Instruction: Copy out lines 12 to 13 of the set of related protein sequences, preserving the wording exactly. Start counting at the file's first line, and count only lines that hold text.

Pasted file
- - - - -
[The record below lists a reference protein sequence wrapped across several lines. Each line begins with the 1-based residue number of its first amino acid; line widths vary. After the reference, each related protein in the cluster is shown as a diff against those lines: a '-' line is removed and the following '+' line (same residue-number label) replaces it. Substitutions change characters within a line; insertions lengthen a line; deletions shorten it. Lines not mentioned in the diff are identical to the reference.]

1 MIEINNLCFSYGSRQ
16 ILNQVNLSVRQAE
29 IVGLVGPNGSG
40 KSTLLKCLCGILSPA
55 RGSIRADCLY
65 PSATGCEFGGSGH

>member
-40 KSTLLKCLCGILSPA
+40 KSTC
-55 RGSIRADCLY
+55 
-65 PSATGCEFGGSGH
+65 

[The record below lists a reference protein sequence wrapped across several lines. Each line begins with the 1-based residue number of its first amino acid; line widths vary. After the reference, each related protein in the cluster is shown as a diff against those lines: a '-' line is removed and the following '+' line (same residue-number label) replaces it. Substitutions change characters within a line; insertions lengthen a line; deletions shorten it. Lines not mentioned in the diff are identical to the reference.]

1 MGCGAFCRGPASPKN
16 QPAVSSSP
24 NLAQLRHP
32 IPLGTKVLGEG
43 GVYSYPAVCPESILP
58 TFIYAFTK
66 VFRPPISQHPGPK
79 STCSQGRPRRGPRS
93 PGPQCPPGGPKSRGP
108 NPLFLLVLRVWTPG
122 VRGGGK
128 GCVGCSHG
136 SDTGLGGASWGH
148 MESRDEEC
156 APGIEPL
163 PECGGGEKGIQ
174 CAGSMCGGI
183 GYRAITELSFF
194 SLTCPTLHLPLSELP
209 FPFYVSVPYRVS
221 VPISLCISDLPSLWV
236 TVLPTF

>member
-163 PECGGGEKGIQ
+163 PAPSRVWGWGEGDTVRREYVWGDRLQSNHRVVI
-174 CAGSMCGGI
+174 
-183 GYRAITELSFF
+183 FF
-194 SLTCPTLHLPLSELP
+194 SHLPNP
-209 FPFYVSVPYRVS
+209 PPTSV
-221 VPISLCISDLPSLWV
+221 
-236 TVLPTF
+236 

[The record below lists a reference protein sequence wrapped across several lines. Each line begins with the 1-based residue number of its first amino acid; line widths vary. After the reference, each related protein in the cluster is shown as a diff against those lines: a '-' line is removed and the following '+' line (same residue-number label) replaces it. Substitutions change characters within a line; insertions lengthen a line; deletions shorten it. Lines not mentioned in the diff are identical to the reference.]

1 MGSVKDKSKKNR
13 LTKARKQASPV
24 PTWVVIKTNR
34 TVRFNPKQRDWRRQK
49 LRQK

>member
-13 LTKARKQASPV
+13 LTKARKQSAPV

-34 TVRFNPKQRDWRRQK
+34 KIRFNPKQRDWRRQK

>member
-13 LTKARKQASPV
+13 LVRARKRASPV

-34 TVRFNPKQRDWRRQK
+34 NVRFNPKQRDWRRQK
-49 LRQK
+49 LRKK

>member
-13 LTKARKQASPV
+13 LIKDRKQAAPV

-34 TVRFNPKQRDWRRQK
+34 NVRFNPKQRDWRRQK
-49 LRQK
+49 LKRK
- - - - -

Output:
+55 
-65 PSATGCEFGGSGH